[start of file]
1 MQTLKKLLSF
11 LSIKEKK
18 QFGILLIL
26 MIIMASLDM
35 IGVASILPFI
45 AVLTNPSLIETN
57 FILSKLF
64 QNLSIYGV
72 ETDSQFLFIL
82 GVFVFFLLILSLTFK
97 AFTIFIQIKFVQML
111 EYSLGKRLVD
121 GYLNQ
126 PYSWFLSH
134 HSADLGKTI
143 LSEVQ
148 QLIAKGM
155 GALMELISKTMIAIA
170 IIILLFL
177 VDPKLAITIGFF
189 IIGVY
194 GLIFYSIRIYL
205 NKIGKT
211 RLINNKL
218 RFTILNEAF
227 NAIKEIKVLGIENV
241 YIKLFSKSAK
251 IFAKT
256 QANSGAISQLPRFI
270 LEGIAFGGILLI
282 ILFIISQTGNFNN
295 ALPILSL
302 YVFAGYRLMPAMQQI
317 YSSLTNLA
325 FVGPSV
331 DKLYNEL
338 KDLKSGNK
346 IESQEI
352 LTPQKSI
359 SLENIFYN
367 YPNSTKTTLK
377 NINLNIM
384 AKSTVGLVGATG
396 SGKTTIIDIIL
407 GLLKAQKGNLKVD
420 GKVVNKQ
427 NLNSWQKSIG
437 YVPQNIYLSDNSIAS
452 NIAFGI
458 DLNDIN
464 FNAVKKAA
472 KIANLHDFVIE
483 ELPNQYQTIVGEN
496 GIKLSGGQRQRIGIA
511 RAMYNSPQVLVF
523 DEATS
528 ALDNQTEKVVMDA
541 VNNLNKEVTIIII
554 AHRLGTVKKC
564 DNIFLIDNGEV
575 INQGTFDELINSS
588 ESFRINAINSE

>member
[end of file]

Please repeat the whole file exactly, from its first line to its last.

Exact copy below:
1 MQTLKKLLSF
11 LSIKEKK
18 QFGILLIL
26 MIIMASLDM
35 IGVASILPFI
45 AVLTNPSLIETN
57 FILSKLF
64 QNLSIYGV
72 ETDSQFLFIL
82 GVFVFFLLILSLTFK
97 AFTIFIQIKFVQML
111 EYSLGKRLVD
121 GYLNQ
126 PYSWFLSH
134 HSADLGKTI
143 LSEVQ
148 QLIAKGM
155 GALMELISKTMIAIA
170 IIILLFL
177 VDPKLAITIGFF
189 IIGVY
194 GLIFYSIRIYL
205 NKIGKT
211 RLINNKL
218 RFTILNEAF
227 NAIKEIKVLGIENV
241 YIKLFSKSAK
251 IFAKT
256 QANSGAISQLPRFI
270 LEGIAFGGILLI
282 ILFIISQTGNFNN
295 ALPILSL
302 YVFAGYRLMPAMQQI
317 YSSLTNLA
325 FVGPSV
331 DKLYNEL
338 KDLKSGNK
346 IESQEI
352 LTPQKSI
359 SLENIFYN
367 YPNSTKTTLK
377 NINLNIM
384 AKSTVGLVGATG
396 SGKTTIIDIIL
407 GLLKAQKGNLKVD
420 GKVVNKQ
427 NLNSWQKSIG
437 YVPQNIYLSDNSIAS
452 NIAFGI
458 DLNDIN
464 FNAVKKAA
472 KIANLHDFVIE
483 ELPNQYQTIVGEN
496 GIKLSGGQRQRIGIA
511 RAMYNSPQVLVF
523 DEATS
528 ALDNQTEKVVMDA
541 VNNLNKEVTIIII
554 AHRLGTVKKC
564 DNIFLIDNGEV
575 INQGTFDELINSS
588 ESFRINAINSE

>member